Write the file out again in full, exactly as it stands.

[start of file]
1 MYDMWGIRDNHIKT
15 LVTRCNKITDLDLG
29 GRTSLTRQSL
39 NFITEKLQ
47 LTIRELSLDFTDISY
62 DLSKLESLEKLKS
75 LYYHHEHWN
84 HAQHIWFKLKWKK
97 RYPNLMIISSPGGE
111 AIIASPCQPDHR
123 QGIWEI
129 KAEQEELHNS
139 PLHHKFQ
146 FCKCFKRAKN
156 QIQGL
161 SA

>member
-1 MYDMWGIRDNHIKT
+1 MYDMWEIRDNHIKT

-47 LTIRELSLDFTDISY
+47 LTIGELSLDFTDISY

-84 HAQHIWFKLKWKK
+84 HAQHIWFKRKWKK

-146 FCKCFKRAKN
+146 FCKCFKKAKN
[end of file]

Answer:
1 MYDMWGIRDNHIKT
15 LVTRCNKITDLDLG
29 GRTSLTRQSL
39 NFITEKLQ
47 LTIRELSLDFTDISY
62 DLSKLESLEKLKS
75 LYYHHEHWN
84 HAQHIWFKLKWKK
97 RYPNLMIISSPGGE
111 AIIASPCQPDHR
123 QGIWEI
129 KAEQEELHNS
139 PLHHKFQ
146 FCKCFKRAKN
156 QIQGL
161 SA

>member
-1 MYDMWGIRDNHIKT
+1 MYDMWEIRDNHIKT

-47 LTIRELSLDFTDISY
+47 LTIGELSLDFTDISY

-84 HAQHIWFKLKWKK
+84 HAQHIWFKRKWKK

-146 FCKCFKRAKN
+146 FCKCFKKAKN